As the Ministry of Health notes an uptick in young children falling ill with COVID-19, Minister of Health Terrence Deyalsingh says the Government is anxious to start vaccinating children between ages five to 11.
During the ministry’s COVID-19 update yesterday, Deyalsingh said the Government already ordered vaccines for this age group, which await World Health Organisation (WHO) Emergency Use Listing or Emergency Use Approval.
“What I can tell you and tell the country is that we have not been standing still on this issue. We have already placed orders for the paediatric version, and as soon as it is EUL and EUA approved by WHO and the supplies are available, we will bring it in for that cohort of persons, 5-11,” Deyalsingh said.
He said some parents want their children vaccinated, but the Ministry cannot administer the current stock to this age group. Both Sinopharm and Pfizer-BioNTech have submitted new vaccines to the WHO to use in children ages five-11.
While the Pfizer-BioNTech COVID-19 vaccine in stock has WHO approval for ages 12 and over, it is not for younger children. Deyalsingh explained that using the current vaccines for this age group was not legally and clinically permissible as Pfizer-BioNTech vaccines for ages five to 11 of Pfizer is one-third the strength of the adult vaccine. Another difference was the buffer used to stabilise the ingredients. Thirdly, the packaging differs.
Chief Medical Officer Dr Roshan Parasram said while the ministry observed paediatric cases occurring during the pandemic, eight children entered hospitals in the last few days. It includes one child critically ill in the Intensive Care Unit. Seven of the children are under age 12 and do not qualify for vaccination currently. Therefore, he urged parents to vaccinate their older children as studies show that the Omicron COVID-19 Variant of Concern spreads quickly and affects children globally.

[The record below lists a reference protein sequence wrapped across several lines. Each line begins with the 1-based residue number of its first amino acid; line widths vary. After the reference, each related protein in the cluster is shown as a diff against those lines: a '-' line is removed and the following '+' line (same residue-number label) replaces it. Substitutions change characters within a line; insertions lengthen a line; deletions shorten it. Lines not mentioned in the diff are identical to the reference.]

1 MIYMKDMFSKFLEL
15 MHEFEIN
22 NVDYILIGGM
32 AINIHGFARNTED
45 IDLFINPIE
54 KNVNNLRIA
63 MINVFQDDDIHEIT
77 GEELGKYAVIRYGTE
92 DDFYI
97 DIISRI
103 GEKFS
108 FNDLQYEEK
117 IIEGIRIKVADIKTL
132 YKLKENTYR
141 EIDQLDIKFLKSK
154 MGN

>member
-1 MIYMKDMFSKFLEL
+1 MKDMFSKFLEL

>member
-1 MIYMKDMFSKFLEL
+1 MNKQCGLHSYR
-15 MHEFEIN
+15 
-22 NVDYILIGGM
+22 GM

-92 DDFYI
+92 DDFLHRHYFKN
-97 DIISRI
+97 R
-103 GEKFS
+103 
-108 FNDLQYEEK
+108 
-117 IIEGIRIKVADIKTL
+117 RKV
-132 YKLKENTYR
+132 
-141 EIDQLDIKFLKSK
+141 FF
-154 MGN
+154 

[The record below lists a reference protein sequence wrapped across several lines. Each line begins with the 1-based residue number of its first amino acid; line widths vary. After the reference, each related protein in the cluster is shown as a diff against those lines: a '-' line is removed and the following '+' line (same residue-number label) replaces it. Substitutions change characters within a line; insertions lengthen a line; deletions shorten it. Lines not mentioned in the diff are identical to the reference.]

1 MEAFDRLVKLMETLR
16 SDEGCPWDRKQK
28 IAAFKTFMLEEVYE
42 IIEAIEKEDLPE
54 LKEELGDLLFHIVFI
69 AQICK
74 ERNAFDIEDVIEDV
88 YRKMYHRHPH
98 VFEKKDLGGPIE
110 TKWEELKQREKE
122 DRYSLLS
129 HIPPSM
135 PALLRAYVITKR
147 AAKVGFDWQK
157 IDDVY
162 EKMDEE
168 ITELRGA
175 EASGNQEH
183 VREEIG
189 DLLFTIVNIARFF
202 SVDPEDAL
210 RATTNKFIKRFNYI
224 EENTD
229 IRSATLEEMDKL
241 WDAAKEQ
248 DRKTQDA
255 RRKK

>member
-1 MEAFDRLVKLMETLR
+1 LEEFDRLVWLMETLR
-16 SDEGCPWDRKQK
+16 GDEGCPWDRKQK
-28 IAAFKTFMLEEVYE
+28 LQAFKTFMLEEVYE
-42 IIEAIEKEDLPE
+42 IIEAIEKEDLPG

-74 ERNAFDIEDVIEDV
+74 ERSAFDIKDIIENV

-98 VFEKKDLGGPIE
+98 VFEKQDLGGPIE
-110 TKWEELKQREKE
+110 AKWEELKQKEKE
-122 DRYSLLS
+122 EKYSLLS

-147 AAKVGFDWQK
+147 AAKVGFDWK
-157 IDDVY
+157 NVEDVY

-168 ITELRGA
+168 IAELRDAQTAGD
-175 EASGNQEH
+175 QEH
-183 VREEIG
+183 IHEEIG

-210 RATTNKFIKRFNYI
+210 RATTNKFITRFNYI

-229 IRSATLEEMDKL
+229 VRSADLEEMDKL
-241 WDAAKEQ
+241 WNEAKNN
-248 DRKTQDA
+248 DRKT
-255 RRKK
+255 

While the Delta represents 75 per cent of the Variants of Concern detected up to last Friday, 25 per cent of the cases sequenced were Omicron.
“We note it as a concern on the back of Omicron, and looking on at what is happening in the rest of the world, the paediatric cases filling up the hospitals in the US, for example, and in some other territories around the world. We are seeing that Omicron, anytime now, will become increasing in prevalence,” Parasram said.
He expects Omicron to become the dominant strain in a week or two based on global trends.
In preparing for this spread, Deyalsingh said the ministry recently increased capacity for children, using a building in South Trinidad owned by Heritage Petroleum. He said the company refurbished the building that could house eight children. He said there are already dedicated facilities for children in Arima and the ministry continues to look at ways to increase capacity. However, he said the solution was not to increase capacity but to manage COVID-19 through vaccinations.
“A very important point is that you need to be boosted, and to date, only 81,633 people have come out to be boosted. A boosted parent, a boosted grandparent, offers protection to a little child who cannot be vaccinated, five-11. That is the principle of herd immunity. Protect everyone. The herd is to be protected so that person in the herd who cannot be vaccinated is protected.”